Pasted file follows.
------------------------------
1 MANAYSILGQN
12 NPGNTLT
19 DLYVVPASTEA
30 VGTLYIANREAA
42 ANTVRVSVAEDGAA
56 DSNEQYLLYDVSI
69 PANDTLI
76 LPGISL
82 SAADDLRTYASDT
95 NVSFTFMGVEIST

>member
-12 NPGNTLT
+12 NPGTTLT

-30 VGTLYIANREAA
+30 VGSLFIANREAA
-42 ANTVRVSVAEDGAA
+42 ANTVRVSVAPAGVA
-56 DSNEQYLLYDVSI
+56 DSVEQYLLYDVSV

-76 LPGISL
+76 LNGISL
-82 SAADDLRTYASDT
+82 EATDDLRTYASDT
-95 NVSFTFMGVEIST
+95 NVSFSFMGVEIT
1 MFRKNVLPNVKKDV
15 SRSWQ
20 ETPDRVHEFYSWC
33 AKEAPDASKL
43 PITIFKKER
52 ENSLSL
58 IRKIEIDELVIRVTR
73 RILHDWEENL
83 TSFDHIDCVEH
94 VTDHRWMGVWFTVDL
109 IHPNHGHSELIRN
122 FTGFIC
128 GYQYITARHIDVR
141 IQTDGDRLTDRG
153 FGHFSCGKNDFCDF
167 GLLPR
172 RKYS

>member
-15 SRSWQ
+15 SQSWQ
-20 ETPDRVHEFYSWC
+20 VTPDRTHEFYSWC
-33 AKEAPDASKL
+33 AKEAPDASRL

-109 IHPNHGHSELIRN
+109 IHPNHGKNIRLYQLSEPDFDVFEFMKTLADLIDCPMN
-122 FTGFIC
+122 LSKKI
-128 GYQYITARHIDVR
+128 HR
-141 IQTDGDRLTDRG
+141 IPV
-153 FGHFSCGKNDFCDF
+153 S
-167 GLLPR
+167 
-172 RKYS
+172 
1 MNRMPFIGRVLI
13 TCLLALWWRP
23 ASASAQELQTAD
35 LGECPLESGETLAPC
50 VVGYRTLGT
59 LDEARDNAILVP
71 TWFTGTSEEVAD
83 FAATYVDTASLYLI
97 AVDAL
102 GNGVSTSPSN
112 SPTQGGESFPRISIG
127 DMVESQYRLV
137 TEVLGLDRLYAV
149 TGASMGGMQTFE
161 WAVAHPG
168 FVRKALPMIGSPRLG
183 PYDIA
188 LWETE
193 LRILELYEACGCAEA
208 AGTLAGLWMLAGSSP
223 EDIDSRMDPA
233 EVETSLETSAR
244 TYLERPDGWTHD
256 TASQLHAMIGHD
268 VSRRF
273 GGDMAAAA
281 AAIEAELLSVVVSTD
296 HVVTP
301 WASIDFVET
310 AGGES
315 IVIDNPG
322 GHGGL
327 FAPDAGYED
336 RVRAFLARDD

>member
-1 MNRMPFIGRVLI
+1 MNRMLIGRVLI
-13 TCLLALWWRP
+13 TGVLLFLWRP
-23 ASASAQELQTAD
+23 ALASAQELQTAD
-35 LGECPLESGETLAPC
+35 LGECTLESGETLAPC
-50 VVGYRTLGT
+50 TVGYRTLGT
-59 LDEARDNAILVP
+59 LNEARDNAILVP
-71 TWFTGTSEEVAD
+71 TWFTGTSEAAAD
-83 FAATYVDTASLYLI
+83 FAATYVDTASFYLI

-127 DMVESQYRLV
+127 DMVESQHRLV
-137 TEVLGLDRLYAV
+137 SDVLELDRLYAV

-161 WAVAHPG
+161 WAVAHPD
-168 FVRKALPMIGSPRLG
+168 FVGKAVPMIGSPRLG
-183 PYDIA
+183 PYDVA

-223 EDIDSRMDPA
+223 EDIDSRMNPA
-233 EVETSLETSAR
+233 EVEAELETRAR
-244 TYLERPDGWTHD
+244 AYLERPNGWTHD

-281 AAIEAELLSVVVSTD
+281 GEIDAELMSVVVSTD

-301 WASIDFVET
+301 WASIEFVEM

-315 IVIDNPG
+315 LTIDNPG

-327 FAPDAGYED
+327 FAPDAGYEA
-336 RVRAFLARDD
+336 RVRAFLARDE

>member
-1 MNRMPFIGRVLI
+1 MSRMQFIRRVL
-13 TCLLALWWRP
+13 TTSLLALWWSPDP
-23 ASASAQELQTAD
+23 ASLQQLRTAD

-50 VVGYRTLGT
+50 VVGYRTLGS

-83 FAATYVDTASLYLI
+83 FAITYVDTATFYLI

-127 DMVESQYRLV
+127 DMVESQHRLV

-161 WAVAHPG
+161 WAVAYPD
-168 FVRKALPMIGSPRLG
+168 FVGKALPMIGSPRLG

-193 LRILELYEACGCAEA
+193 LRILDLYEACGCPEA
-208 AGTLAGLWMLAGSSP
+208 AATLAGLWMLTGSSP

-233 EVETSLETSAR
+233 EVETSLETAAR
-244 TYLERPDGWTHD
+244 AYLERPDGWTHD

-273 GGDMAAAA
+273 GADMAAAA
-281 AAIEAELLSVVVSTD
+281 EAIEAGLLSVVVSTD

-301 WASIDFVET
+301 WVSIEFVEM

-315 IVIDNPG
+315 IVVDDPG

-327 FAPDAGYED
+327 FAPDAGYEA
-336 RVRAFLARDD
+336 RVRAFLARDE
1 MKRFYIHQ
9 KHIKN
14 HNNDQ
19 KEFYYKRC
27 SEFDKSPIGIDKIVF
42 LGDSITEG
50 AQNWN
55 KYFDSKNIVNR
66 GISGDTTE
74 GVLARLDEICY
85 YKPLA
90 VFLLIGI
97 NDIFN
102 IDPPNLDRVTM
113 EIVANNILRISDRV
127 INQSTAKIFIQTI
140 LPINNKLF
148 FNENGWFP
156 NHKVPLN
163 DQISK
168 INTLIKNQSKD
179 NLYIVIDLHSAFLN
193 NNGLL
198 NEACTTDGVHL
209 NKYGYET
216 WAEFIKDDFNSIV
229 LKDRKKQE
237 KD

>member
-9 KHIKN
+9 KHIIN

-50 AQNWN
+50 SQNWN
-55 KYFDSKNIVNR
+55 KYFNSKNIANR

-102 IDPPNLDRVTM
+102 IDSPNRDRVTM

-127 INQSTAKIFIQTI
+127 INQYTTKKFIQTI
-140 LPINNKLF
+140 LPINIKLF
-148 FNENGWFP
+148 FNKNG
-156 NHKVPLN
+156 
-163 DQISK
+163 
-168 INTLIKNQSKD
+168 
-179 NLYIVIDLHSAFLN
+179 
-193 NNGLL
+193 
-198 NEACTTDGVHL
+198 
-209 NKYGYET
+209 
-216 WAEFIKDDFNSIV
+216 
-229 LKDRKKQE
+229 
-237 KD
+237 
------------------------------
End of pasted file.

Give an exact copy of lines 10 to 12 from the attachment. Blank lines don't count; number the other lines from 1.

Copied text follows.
95 NVSFTFMGVEIST

>member
-12 NPGNTLT